.- Pro-family and parental rights groups are saying a new California law banning therapy for minors who struggle with same-sex attraction is disrespectful of both personal choice and parents' rights.
“Parents have the best interests of their children in mind, and if they determine that particular types of therapies or interventions are needed, that's certainly their right, and this law doesn't respect that,” Ned Dolejsi, director of the California Catholic Conference told CNA Oct. 2.
“The attack on parental rights is exactly the whole point of the bill, because we don't want to let parents harm their children,” the bill's sponsor Ted Lieu has said.
He compared reparative therapy to minors' use of tobacco and alcohol, and stated, “reparative therapy hurts children, so this bill allows us to stop parents from hurting their children.”
But Dolejsi asserted that “for the legislature to step in and assume that they need to protect children from their parents and or therapists is in my opinion arrogant and presumptuous.”
The bill was signed into law by Governor Jerry Brown on Sept. 29. It will come into effect on Jan. 1, 2013.
The law is broadly worded, and prohibits any therapy “to change behaviors or gender expressions, or to eliminate or reduce sexual or romantic attractions or feelings toward individuals of the same sex” among minors.
Passage of the law means California minors who have unwished-for homosexual behavior or attraction will be unable to pursue medical avenues to address those issues. The therapies prohibited are much broader than solely “conversion” to heterosexuality, barring even therapy to change homosexual behavior among minors.
The bill was supported by both gay rights activists and mental health groups, who claim that reparative therapy may increase the risk of depression and suicide.
However, Bill May, president of Catholics for the Common Good, is concerned about the law's effect on youths' well-being.
"This bill not only violates parental rights but the rights of the child to know the truth about true love, true friendship, marriage, and healthy use of human sexuality,” May said.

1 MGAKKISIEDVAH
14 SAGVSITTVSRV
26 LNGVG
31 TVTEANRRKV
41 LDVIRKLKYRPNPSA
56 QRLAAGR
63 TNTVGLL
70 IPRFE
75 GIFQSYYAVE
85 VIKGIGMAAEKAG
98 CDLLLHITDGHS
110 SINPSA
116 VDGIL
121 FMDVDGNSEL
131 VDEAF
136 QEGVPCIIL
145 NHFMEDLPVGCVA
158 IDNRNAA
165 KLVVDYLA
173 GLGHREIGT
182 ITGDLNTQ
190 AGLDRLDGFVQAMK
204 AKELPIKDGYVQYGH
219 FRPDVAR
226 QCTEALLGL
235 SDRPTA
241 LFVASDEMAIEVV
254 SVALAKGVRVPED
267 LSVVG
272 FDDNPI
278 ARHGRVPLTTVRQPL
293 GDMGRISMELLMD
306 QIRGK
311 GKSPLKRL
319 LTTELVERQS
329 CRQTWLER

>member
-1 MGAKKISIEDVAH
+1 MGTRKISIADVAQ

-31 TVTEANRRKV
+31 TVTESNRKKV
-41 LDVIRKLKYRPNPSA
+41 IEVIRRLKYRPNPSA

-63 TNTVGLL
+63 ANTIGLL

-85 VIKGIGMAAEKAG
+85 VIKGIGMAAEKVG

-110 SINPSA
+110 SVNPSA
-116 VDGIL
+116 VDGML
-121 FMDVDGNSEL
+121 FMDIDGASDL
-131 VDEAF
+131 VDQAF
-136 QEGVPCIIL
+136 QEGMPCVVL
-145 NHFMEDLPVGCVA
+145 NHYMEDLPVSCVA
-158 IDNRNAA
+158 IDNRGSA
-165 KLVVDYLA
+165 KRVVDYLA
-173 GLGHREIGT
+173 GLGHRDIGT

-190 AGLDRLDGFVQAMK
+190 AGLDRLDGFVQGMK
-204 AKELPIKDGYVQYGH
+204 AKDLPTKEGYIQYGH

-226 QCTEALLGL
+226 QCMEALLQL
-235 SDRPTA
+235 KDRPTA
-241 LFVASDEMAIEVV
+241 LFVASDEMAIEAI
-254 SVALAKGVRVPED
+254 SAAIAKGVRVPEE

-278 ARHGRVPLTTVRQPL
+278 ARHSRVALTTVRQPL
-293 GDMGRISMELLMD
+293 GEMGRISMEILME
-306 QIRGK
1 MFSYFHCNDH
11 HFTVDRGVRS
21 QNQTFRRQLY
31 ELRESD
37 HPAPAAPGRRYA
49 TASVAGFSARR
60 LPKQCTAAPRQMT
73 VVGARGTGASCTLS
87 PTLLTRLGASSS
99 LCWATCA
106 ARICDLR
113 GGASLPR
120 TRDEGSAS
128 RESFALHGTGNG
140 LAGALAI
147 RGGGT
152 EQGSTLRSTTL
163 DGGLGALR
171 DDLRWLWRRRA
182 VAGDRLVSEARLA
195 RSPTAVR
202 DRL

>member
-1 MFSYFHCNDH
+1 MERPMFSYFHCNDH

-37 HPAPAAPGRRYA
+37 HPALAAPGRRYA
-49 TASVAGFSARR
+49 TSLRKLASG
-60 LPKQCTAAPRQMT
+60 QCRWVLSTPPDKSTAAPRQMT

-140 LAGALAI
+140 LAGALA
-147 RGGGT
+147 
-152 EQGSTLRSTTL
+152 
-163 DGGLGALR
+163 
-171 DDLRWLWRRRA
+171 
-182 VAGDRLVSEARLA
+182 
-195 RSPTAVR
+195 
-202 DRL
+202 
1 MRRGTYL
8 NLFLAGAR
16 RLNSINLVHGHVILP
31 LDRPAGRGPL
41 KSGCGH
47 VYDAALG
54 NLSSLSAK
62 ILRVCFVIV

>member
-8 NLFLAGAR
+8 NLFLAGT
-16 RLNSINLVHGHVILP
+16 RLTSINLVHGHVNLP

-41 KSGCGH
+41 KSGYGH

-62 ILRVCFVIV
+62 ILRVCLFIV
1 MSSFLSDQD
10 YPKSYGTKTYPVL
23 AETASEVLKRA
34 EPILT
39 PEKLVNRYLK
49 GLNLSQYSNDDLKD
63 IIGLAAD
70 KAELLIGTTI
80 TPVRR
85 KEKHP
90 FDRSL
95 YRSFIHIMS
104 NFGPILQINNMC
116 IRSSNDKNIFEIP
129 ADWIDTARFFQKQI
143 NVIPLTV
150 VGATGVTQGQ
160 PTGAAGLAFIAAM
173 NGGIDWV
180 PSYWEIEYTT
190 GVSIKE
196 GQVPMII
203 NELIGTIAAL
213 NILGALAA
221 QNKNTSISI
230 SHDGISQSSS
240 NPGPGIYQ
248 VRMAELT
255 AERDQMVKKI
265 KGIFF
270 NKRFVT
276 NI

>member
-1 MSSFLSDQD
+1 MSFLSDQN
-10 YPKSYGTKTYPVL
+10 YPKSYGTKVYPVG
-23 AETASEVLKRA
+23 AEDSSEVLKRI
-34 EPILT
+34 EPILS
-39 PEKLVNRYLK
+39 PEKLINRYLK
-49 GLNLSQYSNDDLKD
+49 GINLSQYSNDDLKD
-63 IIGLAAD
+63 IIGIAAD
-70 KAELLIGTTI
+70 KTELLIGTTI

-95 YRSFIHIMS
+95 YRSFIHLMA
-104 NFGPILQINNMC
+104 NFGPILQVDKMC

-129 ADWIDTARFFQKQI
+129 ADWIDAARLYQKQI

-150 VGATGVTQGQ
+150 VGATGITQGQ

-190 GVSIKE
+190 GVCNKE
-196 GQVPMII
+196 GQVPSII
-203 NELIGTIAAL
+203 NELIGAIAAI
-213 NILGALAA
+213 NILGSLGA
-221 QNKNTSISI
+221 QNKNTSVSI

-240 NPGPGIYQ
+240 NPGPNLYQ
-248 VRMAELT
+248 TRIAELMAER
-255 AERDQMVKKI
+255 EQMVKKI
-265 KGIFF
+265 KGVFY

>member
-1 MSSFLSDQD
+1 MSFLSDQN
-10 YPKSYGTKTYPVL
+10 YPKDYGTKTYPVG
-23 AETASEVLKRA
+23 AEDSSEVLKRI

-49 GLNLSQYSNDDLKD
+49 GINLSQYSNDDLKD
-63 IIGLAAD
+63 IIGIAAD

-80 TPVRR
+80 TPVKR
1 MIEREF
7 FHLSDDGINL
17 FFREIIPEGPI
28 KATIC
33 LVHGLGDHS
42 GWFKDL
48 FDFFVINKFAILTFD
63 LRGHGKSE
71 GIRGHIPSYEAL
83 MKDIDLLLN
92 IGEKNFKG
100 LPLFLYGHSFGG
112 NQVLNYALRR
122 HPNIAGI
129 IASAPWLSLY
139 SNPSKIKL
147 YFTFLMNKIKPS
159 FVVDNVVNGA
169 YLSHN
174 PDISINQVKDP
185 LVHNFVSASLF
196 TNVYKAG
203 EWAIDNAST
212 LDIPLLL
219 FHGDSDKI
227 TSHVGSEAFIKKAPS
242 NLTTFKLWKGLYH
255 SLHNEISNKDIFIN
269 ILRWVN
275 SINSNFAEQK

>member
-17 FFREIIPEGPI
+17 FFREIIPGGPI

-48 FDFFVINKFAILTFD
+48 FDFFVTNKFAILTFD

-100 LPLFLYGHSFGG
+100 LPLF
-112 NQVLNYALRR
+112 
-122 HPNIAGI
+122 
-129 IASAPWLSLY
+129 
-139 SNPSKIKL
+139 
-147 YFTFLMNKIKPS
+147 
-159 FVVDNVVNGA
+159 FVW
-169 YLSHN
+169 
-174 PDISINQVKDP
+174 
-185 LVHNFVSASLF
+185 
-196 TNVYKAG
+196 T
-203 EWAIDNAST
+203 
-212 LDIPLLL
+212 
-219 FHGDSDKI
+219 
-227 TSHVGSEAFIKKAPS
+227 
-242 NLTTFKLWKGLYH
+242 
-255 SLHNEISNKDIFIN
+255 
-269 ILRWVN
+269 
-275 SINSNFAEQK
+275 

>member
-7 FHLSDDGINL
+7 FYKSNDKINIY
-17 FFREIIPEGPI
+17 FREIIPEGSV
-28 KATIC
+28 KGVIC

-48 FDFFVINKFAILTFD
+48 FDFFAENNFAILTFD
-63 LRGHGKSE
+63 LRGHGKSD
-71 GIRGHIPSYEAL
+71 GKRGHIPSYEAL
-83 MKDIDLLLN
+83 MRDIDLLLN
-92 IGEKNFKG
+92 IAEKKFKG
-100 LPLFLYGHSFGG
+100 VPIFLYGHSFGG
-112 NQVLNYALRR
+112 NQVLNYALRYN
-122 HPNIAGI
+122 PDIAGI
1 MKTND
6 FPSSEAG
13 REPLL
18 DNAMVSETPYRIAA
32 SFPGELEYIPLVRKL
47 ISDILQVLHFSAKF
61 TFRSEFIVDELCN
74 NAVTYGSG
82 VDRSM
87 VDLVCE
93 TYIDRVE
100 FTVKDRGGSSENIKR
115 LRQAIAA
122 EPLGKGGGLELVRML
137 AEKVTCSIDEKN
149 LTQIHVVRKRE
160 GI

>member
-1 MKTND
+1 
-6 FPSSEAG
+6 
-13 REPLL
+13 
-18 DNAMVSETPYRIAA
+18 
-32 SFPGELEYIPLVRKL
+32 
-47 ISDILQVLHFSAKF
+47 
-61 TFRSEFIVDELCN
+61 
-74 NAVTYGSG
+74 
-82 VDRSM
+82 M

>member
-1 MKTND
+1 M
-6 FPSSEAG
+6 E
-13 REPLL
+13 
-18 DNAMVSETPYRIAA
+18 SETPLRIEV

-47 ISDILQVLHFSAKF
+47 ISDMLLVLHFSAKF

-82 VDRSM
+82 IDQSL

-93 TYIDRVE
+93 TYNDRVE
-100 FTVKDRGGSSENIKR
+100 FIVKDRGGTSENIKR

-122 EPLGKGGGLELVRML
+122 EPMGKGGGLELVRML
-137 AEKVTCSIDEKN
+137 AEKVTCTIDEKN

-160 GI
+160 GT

The law also raises concerns about religious freedom.
“It would prohibit Catholic, licensed counselors – including some priests, nuns and counselors in Catholic schools – from treating the whole person according to Catholic teaching. In counseling they can only affirm same-sex attraction or gender confusion, or put their licenses in jeopardy,” he said.
Governor Brown claimed that conversion therapy has “no basis in science or medicine” and “will now be relegated to the dustbin of quackery,” in a statement after signing the law.
Dolejsi added that the California Catholic Conference doesn't “have a position reparative therapy” but emphasized that “the legislature has banned this for minors to the exclusion of their parents’ desires and wishes.”
Legislatures “don't have the competence to make a decision about which therapies are appropriate,” and that decision should be left to psychiatric professionals, he stated.
A 2009 American Psychiatric Association task force recommended that the appropriate response to those with same-sex attraction involves “therapist acceptance, support, and understanding of clients … without imposing a specific sexual orientation identity outcome,” and that efforts to change orientation “involve some risk of harm.”
The American Psychiatric Association considered homosexuality to be a mental disease until 1973. A former president of the APA said in a 2012 video interview that within the organization, political stances “override any scientific results.”
Both the National Association for Research and Therapy of Homosexuality and the Pacific Justice Institute intend to legally challenge the California law on First Amendment grounds.